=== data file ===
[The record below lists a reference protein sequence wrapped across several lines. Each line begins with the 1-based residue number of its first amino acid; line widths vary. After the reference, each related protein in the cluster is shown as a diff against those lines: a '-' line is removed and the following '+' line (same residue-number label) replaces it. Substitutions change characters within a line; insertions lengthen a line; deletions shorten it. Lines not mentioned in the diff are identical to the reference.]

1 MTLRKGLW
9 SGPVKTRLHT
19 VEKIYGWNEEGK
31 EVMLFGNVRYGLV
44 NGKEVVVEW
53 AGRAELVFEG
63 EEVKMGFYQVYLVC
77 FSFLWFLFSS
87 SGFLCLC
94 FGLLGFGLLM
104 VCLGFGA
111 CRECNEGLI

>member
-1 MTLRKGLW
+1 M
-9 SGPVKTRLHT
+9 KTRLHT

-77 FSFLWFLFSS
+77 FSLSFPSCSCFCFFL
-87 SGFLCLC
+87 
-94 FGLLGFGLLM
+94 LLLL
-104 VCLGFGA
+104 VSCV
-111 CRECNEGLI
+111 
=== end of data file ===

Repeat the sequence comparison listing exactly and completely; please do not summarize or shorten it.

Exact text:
[The record below lists a reference protein sequence wrapped across several lines. Each line begins with the 1-based residue number of its first amino acid; line widths vary. After the reference, each related protein in the cluster is shown as a diff against those lines: a '-' line is removed and the following '+' line (same residue-number label) replaces it. Substitutions change characters within a line; insertions lengthen a line; deletions shorten it. Lines not mentioned in the diff are identical to the reference.]

1 MTLRKGLW
9 SGPVKTRLHT
19 VEKIYGWNEEGK
31 EVMLFGNVRYGLV
44 NGKEVVVEW
53 AGRAELVFEG
63 EEVKMGFYQVYLVC
77 FSFLWFLFSS
87 SGFLCLC
94 FGLLGFGLLM
104 VCLGFGA
111 CRECNEGLI

>member
-1 MTLRKGLW
+1 M
-9 SGPVKTRLHT
+9 KTRLHT

-77 FSFLWFLFSS
+77 FSLSFPSCSCFCFFL
-87 SGFLCLC
+87 
-94 FGLLGFGLLM
+94 LLLL
-104 VCLGFGA
+104 VSCV
-111 CRECNEGLI
+111 